“Cardiovascular disease remains the leading cause of mortality worldwide, with elevated LDL-C a major modifiable risk factor. New strategies are needed to dramatically and rapidly reduce LDL-C and prevent acute cardiovascular events that result from the rupture of cholesterol rich plaque when patients are at their most vulnerable,” said Daniel J. Rader, M.D., professor of Medicine and chief, Division of Translational Medicine and Human Genetics, at the Perelman School of Medicine at the University of Pennsylvania. “As a key regulator of the LDL receptor, liver-expressed PCSK9 is one of the most important and best validated new targets in molecular medicine for the treatment of hypercholesterolemia. The ALN-PCS data generated to date are very encouraging and I look forward to continued clinical studies that highlight the unique mechanistic approach of PCSK9 synthesis inhibitors.”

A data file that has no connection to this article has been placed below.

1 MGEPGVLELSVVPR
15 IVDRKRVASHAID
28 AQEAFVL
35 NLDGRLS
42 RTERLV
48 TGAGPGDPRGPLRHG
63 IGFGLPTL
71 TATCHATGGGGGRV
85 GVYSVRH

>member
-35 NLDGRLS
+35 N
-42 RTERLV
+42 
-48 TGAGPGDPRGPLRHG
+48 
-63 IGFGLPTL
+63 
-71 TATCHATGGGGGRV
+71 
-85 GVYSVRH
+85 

Dr. Rader serves as a member of Alnylam’s Scientific Advisory Board and as a consultant on Alnylam’s ALN-PCS program, and Alnylam and Dr. Rader collaborate on research for which Alnylam provides materials.

Source: The Medicines Company